Xi Mingze

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Xi Mingze
习明泽
Born (1992-06-27) 27 June 1992 (age 26)
Fujian, People’s Republic of China
Nationality Chinese
Alma mater Harvard University
Parent(s) Xi Jinping (father)
Peng Liyuan (mother)

Xi Mingze (simplified Chinese: 习明泽; traditional Chinese: 習明澤; pinyin: Xí Míngzé; born 27 June 1992), nicknamed Xiao Muzi (小木子),[1] is the only child of Chinese President and CPC General Secretary Xi Jinping[2] and folk singer Peng Liyuan.[3]

Life and career[edit]

She worked in disaster relief for the May floods[4] and is described as interested in reading and fashion.[1][5] In 2008, Xi went to Hanwang, Sichuan, which was devastated by the 2008 Sichuan earthquake, to serve as a volunteer for seven days.[1][5][6] In 2013, she made her first public appearance with her parents at the Yanan village in Liangjiahe, Shannxi province, where they offered Lunar New Year greetings to the locals[7].

Education[edit]

From 2006 to 2008, she studied French at her high school, Hangzhou Foreign Language School.[1] Xi enrolled at Harvard University, as a freshman in 2010 after a year of undergraduate study at Zhejiang University,[8] in May or the autumn of 2010 under a pseudonym.[9][10] At Harvard University, Xi maintained a low profile.[11] She graduated with AB in 2014 and has since returned to China. She now lives in Beijing.[12]

References[edit]

  1. ^ a b c d Staff Reporter (16 February 2012). "Red Nobility: Xi Jinping's Harvard daughter". Want China Times. China Times. Archived from the original on 26 August 2015. Retrieved 7 November 2012.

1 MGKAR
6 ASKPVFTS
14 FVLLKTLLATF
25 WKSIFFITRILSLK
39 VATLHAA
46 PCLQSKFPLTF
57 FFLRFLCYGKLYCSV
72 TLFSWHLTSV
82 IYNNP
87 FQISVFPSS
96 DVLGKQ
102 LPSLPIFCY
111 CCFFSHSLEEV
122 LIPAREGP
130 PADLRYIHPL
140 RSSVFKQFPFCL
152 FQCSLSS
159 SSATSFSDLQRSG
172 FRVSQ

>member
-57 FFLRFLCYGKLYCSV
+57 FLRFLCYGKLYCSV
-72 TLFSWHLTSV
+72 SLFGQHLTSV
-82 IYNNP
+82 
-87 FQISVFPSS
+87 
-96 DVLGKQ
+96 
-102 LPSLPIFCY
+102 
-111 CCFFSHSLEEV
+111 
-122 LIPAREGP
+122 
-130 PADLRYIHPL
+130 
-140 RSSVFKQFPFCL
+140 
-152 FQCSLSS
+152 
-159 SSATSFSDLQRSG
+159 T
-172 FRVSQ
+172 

2. ^ Epatko, Larisa (8 November 2012). "China to Choose New Slate of Leaders: How Will It Affect the U.S.?". PBS NewsHour. Retrieved 9 November 2012.
  3. ^ Ewing, Kent (17 November 2007). "Beauty and the bores". Asia Times Online. Retrieved 7 November 2012.
  4. ^ zhuhong (July 7, 2008). "Daughter of Chinese Vice President: the Most Effective Volunteer". Women of China. All-China Women’s Federation. Retrieved 23 July 2017.
  5. ^ a b CHOU, JENNIFER (14 July 2008). "China's Star Princelings". The Weekly Standard. Retrieved 7 November 2012.
  6. ^ Page, Jeremy (13 February 2012). "Meet China's Folk Star First Lady-in-Waiting". The Wall Street Journal. Retrieved 7 November 2012.
  7. ^ "China: Xi Jinping's Harvard-educated daughter Xi Mingze makes first public appearance - Firstpost". www.firstpost.com. First Post. Retrieved 12 March 2018.
  8. ^ FlorCruz, Jaime A. (2 February 2012). "Who is Xi: China's next leader". CNN. Retrieved 7 November 2012.
  9. ^ Liu, Melinda (18 January 2011). "Can't we just be friends?". Newsweek. Retrieved 19 January 2011.
  10. ^ Andrew Jacobs and Dan Levin, Son’s Parties and Privilege Aggravate Fall of Elite Chinese Family, New York Times, 16 April 2012.
  11. ^ WONG, EDWARD (26 April 2012). "In China, a Fall From Grace May Aid a Rise to Power". The New York Times. Retrieved 7 November 2012.
  12. ^ Osnos, Evan (6 April 2015). "Born Red: How Xi Jinping, an unremarkable provincial administrator, became China's most authoritarian leader since Mao". The New Yorker. Retrieved 3 April 2015.

External links[edit]